This website uses cookies

This website uses cookies to ensure you get the best experience. By using our website, you agree to our Privacy Policy

Suzanne Townley

News Editor, Solicitors Journal

Government extends free legal advice for domestic abuse victims

Government extends free legal advice for domestic abuse victims


Help is also being offered to those who face eviction or repossession

As part of a £2.2bn investment in civil and criminal legal aid over three years, domestic abuse victims will be able to access free legal advice and representation under new changes to the legal aid system introduced yesterday (17 October 2022).

The extra support for domestic abuse victims aims to facilitate the use of new domestic abuse protection notices and domestic abuse protection orders. These orders were committed to by the government under the Domestic Abuse Act 2021.

Once in use, police will be able to issue protection notices to provide immediate protection for victims following an incident.

Protection orders will impose longer-term conditions on offenders, such as ordering the perpetrator to attend behaviour change programmes or wear an electronic tag.

Victims protected by the orders will now have access to free expert legal advice and representation in court.

Justice minister, Lord Bellamy KC, said: “Legal advice should always be available to those who need it, especially victims of domestic abuse who often rely on lawyers to ensure they are protected from abusers.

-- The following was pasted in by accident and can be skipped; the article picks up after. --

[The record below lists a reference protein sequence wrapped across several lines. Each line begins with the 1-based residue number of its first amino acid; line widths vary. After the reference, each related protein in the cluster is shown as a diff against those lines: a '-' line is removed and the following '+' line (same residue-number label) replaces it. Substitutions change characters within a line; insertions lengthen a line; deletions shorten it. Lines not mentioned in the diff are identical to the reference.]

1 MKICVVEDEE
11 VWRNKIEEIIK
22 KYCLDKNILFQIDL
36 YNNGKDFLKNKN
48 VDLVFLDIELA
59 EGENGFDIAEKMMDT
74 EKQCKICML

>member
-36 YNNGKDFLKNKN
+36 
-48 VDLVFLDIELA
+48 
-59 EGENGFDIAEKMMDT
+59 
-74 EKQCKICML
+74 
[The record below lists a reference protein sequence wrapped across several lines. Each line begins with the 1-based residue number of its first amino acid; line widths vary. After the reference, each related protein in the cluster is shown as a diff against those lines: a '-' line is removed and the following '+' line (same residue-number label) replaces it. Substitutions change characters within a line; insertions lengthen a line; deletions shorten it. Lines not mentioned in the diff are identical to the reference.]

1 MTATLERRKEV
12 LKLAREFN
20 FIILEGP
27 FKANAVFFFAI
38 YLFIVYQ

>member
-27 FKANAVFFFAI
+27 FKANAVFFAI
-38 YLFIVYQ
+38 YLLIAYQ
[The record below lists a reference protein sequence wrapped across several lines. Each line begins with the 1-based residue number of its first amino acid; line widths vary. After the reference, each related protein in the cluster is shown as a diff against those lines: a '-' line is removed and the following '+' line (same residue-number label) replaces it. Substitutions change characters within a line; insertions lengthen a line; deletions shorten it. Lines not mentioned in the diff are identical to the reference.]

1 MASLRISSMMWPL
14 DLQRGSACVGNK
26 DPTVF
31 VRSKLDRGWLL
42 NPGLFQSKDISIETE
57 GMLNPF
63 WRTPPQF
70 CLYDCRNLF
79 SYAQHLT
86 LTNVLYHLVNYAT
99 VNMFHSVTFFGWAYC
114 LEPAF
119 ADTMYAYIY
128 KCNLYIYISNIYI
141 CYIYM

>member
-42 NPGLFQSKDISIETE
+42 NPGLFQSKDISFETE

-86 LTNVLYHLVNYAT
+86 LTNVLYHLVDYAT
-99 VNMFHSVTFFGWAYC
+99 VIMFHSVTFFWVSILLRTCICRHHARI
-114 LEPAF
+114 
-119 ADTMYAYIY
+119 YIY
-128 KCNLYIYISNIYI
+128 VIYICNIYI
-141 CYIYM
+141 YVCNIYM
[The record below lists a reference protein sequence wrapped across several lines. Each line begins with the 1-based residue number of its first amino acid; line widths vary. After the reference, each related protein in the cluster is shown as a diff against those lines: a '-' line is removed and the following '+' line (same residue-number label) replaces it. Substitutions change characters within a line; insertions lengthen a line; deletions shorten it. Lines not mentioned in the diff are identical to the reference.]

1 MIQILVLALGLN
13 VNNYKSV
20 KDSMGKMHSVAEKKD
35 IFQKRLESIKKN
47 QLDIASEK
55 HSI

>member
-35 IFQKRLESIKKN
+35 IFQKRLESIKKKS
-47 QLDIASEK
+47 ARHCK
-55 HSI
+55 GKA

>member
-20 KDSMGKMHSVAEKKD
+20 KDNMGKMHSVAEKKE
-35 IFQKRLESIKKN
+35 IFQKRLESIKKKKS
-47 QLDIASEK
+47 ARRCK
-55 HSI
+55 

“By making it easier for victims to access legal aid, more people will be better supported through court proceedings and can start the process of moving on safely with their lives”.

Doctors will also be allowed to submit letters of evidence for legal aid applications following video or telephone consultations – another change to support victims.

Other legal aid changes introduced yesterday will:

  • ensure special guardians (family or friends who take on parental responsibilities for a child) are eligible for legal aid in private court proceedings to determine parental control over a child;
  • standardise the means and merit testing requirements for birth parents involved in placement and adoption order proceedings where a local authority is authorised to place a child for adoption;
  • ensure victims of domestic abuse applying for indefinite leave to remain in the UK, under the immigration rules, are eligible for legal aid.

Reforms are also being introduced in relation to the former housing possession court duty scheme. An extra £10m a year will be invested and will mean anyone who faces eviction or repossession will receive free early legal advice before they appear in court. They will also continue to receive advice and representation on the day of their hearing.

Individuals who receive a repossession notice will also be entitled to early, free legal advice on debt and welfare benefit matters, to provide support in relation to wider issues they may have.